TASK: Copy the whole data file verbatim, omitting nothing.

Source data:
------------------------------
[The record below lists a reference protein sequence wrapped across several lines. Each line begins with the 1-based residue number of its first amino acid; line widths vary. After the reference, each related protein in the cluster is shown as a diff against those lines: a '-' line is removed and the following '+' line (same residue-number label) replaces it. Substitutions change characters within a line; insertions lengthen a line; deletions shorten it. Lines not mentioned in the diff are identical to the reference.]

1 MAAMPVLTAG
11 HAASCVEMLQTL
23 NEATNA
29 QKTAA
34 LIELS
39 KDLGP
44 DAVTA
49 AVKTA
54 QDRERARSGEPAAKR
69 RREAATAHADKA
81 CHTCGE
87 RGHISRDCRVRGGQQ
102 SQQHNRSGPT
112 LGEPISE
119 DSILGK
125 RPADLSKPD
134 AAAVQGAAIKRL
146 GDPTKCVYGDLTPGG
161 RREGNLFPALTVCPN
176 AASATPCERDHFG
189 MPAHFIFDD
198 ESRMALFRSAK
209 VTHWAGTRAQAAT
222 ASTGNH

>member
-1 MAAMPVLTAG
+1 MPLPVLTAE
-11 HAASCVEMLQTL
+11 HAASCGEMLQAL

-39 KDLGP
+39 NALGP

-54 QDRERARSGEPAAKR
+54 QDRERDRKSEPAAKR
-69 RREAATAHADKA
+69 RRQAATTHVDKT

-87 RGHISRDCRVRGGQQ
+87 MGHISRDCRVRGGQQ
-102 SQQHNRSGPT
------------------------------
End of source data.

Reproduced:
[The record below lists a reference protein sequence wrapped across several lines. Each line begins with the 1-based residue number of its first amino acid; line widths vary. After the reference, each related protein in the cluster is shown as a diff against those lines: a '-' line is removed and the following '+' line (same residue-number label) replaces it. Substitutions change characters within a line; insertions lengthen a line; deletions shorten it. Lines not mentioned in the diff are identical to the reference.]

1 MAAMPVLTAG
11 HAASCVEMLQTL
23 NEATNA
29 QKTAA
34 LIELS
39 KDLGP
44 DAVTA
49 AVKTA
54 QDRERARSGEPAAKR
69 RREAATAHADKA
81 CHTCGE
87 RGHISRDCRVRGGQQ
102 SQQHNRSGPT
112 LGEPISE
119 DSILGK
125 RPADLSKPD
134 AAAVQGAAIKRL
146 GDPTKCVYGDLTPGG
161 RREGNLFPALTVCPN
176 AASATPCERDHFG
189 MPAHFIFDD
198 ESRMALFRSAK
209 VTHWAGTRAQAAT
222 ASTGNH

>member
-1 MAAMPVLTAG
+1 MPLPVLTAE
-11 HAASCVEMLQTL
+11 HAASCGEMLQAL

-39 KDLGP
+39 NALGP

-54 QDRERARSGEPAAKR
+54 QDRERDRKSEPAAKR
-69 RREAATAHADKA
+69 RRQAATTHVDKT

-87 RGHISRDCRVRGGQQ
+87 MGHISRDCRVRGGQQ
-102 SQQHNRSGPT